Stephen Hawking: 'I fear that I may not be welcome' in Trump's America
Britain's Professor Stephen Hawking delivers a keynote speech as he receives the Honorary Freedom of the City of London during a ceremony at the Guildhall in the City of London, earlier this month.
Source: Matt Dunham
Stephen Hawking says he no longer feels welcome in the United States, now that President Donald Trump is in power.
The renowned scientist and theoretical physicist spoke Monday on ITV's "Good Morning Britain" about his views on artificial intelligence, climate change and Trump - whom he once called a demagogue.
"The reaction to the election of Donald Trump may have been overdone, but it represents a definite swing to a right-wing, more authoritarian approach," Hawking said about the negative response to Trump's election.
Of the United States, he said: "I have many friends and colleagues there, and it is still a place I like and admire in many ways. But I fear that I may not be welcome."
Leading up to the U.S. presidential election, Hawking was cheekily asked on "Good Morning Britain" whether he could explain Trump's rise to presidential candidacy.
"I can't," Hawking said last May. "He's a demagogue who seems to appeal to the lowest common denominator."
Asked now about that statement, Hawking elaborated on Trump's victory and his first two months in office.
"Trump was elected by people who felt disenfranchised by the governing elite in a revolt against globalization," Hawking said Monday. "His priority will be to satisfy his electorate, who are neither liberal nor that well-informed. We have already seen this in the promise to build a wall along the Mexican border and the sanctioning of two oil pipelines and the appointment to the Environmental Protection Agency of Scott Pruitt, a man who does not believe carbon dioxide causes climate change."
Indeed, Hawking was especially critical of Pruitt's appointment.
When the British journalist Piers Morgan then asked what he most wanted to say to Trump, Hawking said he would tell the president that Pruitt should be replaced as the EPA chief, adding that "climate change is one of the great dangers we face, and it's one we can prevent."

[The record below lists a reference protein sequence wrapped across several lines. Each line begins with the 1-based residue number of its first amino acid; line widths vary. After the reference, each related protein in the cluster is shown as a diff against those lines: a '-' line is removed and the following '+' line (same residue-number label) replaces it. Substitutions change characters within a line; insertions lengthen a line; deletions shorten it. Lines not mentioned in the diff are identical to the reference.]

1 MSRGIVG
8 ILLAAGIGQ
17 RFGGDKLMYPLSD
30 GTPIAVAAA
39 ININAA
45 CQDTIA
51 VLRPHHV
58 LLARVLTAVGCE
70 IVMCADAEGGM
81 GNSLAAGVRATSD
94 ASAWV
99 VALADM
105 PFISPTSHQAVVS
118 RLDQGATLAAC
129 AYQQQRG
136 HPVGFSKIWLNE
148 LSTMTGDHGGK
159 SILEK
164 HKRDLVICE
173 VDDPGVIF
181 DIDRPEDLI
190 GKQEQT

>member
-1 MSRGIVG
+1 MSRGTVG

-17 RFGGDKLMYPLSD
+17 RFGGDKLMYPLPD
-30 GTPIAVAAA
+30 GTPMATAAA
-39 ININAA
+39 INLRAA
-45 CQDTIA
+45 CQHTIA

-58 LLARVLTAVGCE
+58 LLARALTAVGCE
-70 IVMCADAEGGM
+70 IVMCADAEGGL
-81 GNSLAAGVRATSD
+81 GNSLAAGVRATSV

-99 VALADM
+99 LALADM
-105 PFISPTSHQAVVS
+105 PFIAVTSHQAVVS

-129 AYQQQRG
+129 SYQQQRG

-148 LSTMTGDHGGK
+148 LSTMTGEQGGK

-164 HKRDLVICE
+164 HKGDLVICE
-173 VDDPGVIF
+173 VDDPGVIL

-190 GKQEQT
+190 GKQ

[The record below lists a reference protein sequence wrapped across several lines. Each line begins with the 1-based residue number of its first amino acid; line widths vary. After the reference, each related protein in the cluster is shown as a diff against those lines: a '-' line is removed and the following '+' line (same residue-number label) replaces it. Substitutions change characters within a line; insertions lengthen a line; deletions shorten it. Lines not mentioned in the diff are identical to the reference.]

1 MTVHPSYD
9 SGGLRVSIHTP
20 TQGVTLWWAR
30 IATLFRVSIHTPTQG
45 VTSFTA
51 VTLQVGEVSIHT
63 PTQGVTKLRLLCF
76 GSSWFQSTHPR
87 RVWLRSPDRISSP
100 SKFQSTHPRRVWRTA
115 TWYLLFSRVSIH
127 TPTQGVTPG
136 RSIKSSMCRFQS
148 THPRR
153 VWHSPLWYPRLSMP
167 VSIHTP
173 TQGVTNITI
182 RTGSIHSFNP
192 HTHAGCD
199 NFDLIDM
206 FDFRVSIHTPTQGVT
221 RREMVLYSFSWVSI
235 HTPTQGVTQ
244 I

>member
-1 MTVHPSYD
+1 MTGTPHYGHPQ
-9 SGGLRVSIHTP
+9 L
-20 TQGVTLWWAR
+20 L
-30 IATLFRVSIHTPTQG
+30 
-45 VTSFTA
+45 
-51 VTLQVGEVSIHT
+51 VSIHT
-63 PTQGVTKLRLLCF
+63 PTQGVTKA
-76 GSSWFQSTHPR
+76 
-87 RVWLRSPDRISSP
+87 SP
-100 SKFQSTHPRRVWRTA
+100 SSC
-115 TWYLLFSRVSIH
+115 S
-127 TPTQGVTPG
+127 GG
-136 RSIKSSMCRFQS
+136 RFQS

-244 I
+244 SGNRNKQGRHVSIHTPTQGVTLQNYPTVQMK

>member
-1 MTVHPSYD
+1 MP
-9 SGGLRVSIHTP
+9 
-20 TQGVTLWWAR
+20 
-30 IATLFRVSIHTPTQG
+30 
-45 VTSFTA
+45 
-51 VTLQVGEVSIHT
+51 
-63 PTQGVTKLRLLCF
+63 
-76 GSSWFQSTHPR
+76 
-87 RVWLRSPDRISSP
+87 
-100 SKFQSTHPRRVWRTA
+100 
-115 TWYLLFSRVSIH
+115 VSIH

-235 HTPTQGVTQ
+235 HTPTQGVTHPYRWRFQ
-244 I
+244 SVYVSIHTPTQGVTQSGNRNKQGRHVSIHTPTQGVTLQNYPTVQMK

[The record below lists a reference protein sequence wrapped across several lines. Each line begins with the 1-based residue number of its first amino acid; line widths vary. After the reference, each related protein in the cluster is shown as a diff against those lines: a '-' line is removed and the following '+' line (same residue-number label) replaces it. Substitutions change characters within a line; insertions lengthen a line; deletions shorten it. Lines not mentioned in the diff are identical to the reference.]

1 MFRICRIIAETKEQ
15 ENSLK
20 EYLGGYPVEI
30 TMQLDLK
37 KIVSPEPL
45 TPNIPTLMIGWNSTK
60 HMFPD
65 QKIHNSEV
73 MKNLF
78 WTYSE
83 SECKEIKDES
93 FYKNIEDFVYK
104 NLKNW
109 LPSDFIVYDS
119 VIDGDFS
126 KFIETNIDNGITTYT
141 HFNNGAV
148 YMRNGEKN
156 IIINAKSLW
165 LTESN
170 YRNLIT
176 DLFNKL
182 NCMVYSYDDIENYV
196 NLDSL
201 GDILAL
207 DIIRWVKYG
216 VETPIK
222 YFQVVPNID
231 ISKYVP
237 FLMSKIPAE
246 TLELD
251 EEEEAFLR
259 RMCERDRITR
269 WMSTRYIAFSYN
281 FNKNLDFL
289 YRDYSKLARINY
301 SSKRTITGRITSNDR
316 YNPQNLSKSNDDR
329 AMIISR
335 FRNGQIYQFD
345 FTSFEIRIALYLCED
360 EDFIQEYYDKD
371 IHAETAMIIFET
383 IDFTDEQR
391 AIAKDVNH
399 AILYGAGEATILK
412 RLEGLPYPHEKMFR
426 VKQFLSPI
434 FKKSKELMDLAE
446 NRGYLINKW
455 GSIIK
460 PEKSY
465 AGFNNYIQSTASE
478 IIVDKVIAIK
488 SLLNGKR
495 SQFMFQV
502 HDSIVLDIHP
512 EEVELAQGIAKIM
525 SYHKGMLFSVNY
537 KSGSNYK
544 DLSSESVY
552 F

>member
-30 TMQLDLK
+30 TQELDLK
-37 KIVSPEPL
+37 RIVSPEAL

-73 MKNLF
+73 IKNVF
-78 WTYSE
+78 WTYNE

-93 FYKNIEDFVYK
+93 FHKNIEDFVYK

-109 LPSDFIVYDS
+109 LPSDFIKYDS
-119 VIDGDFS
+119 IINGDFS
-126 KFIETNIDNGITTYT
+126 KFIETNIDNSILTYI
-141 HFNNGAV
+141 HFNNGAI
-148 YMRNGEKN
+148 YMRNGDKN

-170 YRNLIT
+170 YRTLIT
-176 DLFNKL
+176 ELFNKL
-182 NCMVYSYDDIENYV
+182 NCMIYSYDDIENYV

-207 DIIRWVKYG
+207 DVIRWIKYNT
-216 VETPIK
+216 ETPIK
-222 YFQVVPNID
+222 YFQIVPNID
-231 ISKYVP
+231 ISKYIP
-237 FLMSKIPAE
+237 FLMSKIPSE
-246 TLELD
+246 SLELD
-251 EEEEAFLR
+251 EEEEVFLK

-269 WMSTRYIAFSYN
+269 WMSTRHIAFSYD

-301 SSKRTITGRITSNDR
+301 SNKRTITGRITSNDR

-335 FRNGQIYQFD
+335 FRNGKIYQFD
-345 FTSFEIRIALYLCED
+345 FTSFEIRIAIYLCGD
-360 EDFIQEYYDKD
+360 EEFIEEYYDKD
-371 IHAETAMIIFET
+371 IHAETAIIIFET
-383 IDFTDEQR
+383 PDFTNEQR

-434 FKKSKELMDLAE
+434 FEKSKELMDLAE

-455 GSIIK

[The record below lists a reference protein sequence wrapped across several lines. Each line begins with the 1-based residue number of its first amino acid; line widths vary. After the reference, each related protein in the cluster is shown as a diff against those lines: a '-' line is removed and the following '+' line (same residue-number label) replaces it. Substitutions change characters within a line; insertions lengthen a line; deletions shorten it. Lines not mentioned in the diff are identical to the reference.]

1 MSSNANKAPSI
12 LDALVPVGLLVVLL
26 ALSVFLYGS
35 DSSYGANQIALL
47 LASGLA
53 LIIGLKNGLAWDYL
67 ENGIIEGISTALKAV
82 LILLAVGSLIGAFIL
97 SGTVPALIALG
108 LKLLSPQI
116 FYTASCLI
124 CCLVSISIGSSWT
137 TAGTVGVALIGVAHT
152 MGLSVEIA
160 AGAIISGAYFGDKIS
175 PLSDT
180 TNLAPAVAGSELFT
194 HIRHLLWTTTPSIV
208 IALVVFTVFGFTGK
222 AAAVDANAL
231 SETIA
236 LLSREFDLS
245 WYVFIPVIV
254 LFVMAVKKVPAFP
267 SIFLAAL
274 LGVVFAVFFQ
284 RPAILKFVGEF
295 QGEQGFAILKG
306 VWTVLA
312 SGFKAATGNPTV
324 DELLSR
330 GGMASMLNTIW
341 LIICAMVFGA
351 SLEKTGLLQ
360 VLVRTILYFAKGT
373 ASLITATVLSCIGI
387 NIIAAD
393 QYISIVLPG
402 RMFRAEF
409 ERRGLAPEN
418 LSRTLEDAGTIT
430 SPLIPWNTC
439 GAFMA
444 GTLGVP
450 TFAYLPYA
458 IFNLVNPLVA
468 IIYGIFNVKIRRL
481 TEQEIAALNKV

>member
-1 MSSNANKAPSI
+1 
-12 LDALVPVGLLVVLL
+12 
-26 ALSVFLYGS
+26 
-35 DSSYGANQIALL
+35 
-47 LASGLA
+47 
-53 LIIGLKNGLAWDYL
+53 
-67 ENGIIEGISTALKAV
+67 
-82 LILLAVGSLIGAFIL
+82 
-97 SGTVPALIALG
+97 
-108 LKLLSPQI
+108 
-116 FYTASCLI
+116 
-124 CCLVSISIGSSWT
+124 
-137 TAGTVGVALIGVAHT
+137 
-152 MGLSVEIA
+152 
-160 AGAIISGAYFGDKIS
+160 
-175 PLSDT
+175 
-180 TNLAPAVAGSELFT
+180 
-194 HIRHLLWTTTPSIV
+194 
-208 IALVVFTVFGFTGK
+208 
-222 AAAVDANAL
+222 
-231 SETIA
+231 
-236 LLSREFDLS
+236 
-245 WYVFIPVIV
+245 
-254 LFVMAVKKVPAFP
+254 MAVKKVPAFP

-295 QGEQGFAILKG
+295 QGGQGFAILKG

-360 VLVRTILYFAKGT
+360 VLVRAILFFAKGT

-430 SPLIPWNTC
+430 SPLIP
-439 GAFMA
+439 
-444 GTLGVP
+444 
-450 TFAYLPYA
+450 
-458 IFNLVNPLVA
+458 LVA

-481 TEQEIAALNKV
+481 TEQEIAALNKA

Hawking also expressed concerns about Trump's travel ban, calling it "inefficient" and explaining how it should be done.
"His travel ban brands as Islamic State terrorists all citizens of six mainly Muslim countries, but not including America's allies such as Iraq, Saudi Arabia and Qatar, which allegedly help finance Islamic State," he said. "This blanket ban is inefficient and prevents America recruiting skilled people from these countries. To be effective, it should be replaced by a more selective, intelligence-based approach.
"But again, I fear this may not happen, as Trump continues to appease his electorate."
During the 11-minute interview, Hawking was asked for his opinion on a wide range of topics, including the true meaning of life, gender equality and artificial intelligence, a topic about which he has expressed grave concerns.
"Ever since the start of the industrial revolution, there have been fears of mass unemployment, as machines replaced humans," he said Monday. "Instead, a demand for goods and services has risen in line with the increased capabilities. Whether this can continue indefinitely is an open question, but there is a greater danger from artificial intelligence if we allow it to become self-designing, for then it can improve itself rapidly, and we may lose control."
Hawking called himself a feminist, saying: "I have always supported women's rights."
Morgan brought up Britain's most powerful people - many of whom are women, including Queen Elizabeth, Prime Minister Theresa May, politicians Nicola Sturgeon and Amber Rudd, and Cressida Dick, commissioner of the Metropolitan Police Service.
Morgan asked Hawking whether this was scientific evidence of gender equality.
"It is not scientific proof of gender equality that is required, but general acceptance that women are at least the equals of men or better. This is coming," Hawking replied. "If we factor in high-powered women in Europe as well, such as Angela Merkel, it seems we are witnessing a seismic shift for women to accede to high-level positions in politics and society. But there may still be a gap between those women achieving high public status and those in the private sector. I welcome these signs of women's liberation."
And he talked about his ambitions, saying he would be thrilled to one day travel in space.
"I have already completed a zero-gravity flight, which allowed me to float weightless, but my ultimate ambition is to fly into space," Hawking said. "I thought no one would take me, but Richard Branson has offered me a seat on Virgin Galactic, and I said yes immediately. Since that day, I have never changed my mind."
But when asked perhaps the most obvious question - whether Hawking agrees with many others that he may indeed be the most intelligent person alive - he said, "I would never claim this."
"People who boast about their IQ are losers," he added.